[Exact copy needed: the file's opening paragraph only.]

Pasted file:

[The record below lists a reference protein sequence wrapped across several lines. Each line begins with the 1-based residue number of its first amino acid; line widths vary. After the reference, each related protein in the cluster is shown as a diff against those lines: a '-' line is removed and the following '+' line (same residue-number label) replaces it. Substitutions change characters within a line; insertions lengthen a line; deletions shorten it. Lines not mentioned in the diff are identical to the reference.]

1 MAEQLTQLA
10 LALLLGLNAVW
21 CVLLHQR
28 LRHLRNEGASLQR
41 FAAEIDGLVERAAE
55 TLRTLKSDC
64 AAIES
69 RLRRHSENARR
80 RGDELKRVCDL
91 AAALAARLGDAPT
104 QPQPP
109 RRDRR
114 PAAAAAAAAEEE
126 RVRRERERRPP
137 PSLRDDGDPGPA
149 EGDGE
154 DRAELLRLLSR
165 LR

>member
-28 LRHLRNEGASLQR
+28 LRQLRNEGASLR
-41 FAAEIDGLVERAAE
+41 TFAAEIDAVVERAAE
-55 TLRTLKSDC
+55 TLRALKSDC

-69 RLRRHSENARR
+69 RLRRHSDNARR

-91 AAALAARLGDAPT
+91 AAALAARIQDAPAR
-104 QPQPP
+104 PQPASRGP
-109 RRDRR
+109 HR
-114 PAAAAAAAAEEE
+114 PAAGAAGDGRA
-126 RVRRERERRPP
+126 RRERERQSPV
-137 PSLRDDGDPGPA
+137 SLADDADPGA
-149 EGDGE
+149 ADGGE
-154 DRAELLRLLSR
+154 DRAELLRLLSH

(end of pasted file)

[The record below lists a reference protein sequence wrapped across several lines. Each line begins with the 1-based residue number of its first amino acid; line widths vary. After the reference, each related protein in the cluster is shown as a diff against those lines: a '-' line is removed and the following '+' line (same residue-number label) replaces it. Substitutions change characters within a line; insertions lengthen a line; deletions shorten it. Lines not mentioned in the diff are identical to the reference.]